'More than ever before' now studying Sci/Tech in Blighty
Achieved at grim cost in law, media & biz students, tho
University admissions statistics reveal that more students than ever before in Blighty have enrolled on courses in science and engineering this year. Unfortunately this progress has been achieved at a grim cost, as far larger numbers of young people have as usual chosen to study law, business, management, psychology - and computer science.
The figures released this week by admissions service UCAS show that no fewer than 477,277 applicants have now had a place confirmed at university or college this year, an overall increase of five per cent over 2008.
In particular, the number of students studying maths is up 7.6 per cent to 6,908; physics is up seven per cent to 3,559; biology up two per cent to 4,664; and mainstream engineering subjects generally saw increases of several per cent. However, the number of students doing chemistry was down by three per cent to 3,885.
The Engineering and Physical Sciences Research Council (EPSRC), in charge of funding academic boffinry in these fields, was pleased to see increases in new talent.
"The UK is world leading in science and engineering research and it's great to see more students choosing to study subjects in these areas," said EPSRC boss-prof Dave Delpy. "It reflects the positive impact that science and engineering has on our society and we must encourage students to continue this tradition."
A poll conducted for the Young Scientist Centre indicated that science is now the most popular subject at school, too, and that an increased number of children plan on taking science and maths at A Level.
Plenty of grounds for rejoicing, then, for all those keen to see old Blighty excel in science and technology into the future.
But there was grim news today as well. According to the EPSRC and UCAS "More students than ever before" are now to commence "science and engineering related" studies. However, as is usual in British society, far more have chosen the comparatively easy, slick, bullshit-laden subjects seen as routes to personal success - or at least a paying job.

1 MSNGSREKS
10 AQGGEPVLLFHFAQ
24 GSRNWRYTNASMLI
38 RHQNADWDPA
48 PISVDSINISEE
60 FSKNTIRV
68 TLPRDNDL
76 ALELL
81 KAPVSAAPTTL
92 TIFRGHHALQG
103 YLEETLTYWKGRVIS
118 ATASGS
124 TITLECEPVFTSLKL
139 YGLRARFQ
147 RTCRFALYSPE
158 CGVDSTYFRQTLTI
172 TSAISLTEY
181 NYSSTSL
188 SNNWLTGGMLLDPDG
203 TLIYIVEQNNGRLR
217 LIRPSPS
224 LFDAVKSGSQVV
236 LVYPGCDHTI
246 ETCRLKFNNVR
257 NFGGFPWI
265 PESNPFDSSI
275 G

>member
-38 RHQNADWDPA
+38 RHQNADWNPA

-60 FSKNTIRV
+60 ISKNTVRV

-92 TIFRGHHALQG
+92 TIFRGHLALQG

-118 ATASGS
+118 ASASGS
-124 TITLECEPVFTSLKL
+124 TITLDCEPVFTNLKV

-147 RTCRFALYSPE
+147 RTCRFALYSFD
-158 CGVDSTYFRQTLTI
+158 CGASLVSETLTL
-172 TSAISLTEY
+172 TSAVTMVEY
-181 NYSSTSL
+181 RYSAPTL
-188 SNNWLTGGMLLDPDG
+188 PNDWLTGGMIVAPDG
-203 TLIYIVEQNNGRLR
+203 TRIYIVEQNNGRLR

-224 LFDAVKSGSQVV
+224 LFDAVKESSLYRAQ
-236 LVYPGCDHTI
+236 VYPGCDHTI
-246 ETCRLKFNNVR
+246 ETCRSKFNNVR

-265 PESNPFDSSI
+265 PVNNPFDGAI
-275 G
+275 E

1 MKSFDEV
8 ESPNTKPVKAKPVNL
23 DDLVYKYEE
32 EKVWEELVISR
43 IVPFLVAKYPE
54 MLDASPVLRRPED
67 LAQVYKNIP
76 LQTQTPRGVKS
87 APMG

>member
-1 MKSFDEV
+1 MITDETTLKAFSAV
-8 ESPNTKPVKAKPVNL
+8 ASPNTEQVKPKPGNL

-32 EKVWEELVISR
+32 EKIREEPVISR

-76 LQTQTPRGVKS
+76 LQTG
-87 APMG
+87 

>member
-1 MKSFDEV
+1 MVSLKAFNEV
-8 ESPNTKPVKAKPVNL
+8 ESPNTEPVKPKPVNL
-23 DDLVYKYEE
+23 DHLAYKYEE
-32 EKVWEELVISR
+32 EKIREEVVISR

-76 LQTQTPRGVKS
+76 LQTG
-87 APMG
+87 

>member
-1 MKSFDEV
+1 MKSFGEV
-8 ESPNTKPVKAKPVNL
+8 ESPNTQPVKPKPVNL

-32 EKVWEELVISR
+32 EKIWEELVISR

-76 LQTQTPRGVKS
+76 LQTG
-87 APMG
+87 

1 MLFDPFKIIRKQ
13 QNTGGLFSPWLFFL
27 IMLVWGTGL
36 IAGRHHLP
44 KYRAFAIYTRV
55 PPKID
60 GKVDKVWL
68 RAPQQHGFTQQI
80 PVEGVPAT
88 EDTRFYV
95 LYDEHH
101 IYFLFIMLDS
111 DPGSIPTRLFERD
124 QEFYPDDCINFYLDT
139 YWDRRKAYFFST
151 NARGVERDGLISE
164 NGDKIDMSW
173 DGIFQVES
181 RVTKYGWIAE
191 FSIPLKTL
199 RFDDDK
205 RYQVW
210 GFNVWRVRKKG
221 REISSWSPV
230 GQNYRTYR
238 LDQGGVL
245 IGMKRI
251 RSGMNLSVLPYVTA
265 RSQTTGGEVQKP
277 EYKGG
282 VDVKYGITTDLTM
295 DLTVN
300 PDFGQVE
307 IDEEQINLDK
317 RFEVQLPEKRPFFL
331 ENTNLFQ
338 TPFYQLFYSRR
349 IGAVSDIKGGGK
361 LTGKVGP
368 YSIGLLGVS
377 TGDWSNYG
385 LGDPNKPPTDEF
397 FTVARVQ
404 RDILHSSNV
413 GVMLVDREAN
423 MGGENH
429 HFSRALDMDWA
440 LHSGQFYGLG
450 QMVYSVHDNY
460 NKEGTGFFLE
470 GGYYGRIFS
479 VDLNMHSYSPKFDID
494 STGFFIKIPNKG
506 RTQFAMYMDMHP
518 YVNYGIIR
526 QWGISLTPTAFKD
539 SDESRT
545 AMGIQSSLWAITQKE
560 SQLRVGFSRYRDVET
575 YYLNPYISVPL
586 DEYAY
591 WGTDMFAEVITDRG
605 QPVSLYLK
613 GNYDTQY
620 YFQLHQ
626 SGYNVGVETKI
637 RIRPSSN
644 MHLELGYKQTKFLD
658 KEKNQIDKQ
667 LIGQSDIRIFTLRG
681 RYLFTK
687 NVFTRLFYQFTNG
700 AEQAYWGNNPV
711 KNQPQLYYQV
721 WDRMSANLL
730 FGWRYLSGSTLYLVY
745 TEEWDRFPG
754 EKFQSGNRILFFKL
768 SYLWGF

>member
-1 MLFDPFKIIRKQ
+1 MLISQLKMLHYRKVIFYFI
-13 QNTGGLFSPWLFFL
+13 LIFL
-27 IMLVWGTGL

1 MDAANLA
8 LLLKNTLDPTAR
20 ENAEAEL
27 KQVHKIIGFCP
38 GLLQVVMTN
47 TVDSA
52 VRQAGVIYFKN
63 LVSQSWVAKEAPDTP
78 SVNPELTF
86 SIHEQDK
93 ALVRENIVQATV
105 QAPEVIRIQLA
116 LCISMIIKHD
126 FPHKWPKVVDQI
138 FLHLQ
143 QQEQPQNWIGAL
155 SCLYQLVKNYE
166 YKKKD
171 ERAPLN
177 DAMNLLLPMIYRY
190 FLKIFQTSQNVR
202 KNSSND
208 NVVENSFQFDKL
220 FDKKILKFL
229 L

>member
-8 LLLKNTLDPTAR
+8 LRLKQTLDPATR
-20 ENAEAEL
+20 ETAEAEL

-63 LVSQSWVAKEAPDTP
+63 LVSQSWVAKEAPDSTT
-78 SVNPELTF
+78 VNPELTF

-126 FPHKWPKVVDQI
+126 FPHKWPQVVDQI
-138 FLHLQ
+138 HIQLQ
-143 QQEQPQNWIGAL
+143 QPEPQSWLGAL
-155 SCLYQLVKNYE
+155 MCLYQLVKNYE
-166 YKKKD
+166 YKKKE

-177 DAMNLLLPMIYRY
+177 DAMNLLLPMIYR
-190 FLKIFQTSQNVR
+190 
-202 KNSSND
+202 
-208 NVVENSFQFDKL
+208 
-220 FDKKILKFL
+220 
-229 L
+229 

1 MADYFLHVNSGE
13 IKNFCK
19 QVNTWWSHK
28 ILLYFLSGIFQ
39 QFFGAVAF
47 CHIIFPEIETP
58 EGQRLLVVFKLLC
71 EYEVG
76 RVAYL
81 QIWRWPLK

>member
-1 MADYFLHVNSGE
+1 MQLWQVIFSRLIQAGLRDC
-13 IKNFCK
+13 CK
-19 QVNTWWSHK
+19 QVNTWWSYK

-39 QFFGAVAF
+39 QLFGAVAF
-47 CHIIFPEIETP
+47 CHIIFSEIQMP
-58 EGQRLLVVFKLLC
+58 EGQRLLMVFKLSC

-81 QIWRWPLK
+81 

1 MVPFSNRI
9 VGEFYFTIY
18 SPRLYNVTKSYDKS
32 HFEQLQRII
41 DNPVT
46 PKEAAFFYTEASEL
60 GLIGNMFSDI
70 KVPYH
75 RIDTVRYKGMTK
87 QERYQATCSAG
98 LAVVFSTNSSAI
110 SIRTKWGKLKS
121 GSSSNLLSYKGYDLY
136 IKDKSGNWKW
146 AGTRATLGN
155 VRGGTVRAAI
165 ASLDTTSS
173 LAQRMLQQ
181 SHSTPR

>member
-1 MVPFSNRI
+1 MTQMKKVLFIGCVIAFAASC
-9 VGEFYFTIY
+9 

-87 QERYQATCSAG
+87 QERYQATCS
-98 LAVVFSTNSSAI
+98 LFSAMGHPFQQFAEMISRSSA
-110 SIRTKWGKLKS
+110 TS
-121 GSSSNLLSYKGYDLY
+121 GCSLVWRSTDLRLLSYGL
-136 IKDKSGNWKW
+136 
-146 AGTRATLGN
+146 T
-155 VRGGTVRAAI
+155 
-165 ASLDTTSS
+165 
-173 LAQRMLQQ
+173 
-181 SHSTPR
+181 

The most popular subject of all was law, with no fewer than 17,346 youngsters accepted - as many as maths and the three main sciences put together. No fewer than 21,315 will now study either Management or Business. A horrifying 15,327 are to read Psychology, and tens of thousands more young feet will set out down the roads to hell signposted "Design Studies", "English", "Sports Science" and "Combinations within Business and Admin Studies".
Journalism and Media Studies, while not yet attracting five-figure student bodies, surged worryingly - up by 15.7 and eight per cent to 2,675 and 5,141 respectively.
That's an awful lot of young lives thrown away.
Also way up high along with law, "design", business studies and psychology was another hotly-disputed subject. The fourth most popular degree course in the land this year, attracting a horde of 11,328 students (up by fully seven per cent), was Computer Science.
Whether that means another 11,000-odd pukka tech wizards to add to the ranks of the real engineers and scientists, or just a fresh legion of semi-skilled code monkeys with delusions of grandeur... that's a debate we'll leave for the comments. Keep it clean, and remember that the business-studies guys are the true enemy. ®
Re: Message to Oliver Jones
AC, I think your words are misguided. If ever there was someone who had ever given up before they had begun then Oliver Jones is that person. There is not a cat in hells chance that anyone who wrote that comment could succeed on their own at anything, I wouldn't even trust him to make a cup of tea without guidance.
Count me in with Aristotles slow and dimwitted horse with about 10 years more experience and the same work/rest ratio.
What a complete load of twaddle, you are confusing arrogance and confidence, the woe is me attitude of Oliver Jones and the grasp the bull by the horns attitude of the dimwitted horse. Furthermore, any contractor who was confrontational, which is what I assume you mean by "play them at their own game", with the person who had hired them would soon be out of a contract.
>Be your own boss. Be free. Without a boss, it becomes your money, your time, your way...
Why don't you and OJ just get a flat and do it, there's obviously some form of utopia out there that comes to those who think they deserve it.
@ Oliver Jones.
Seems to me that the only one who has kept you in your current malaise is you. If you seriously believe that being pimp will be more rewarding that prostitute in an IT sense then you are probabaly just not good enough.
I've been contracting for 15 years without any issues, have made a shit load of money and regularly take breaks of up to 3-6 months to enjoy life. Never in all that time have I seen a pimp manage that.
Good luck blaming everyone else though. You'll realise one day that you can run away from everything but yourself.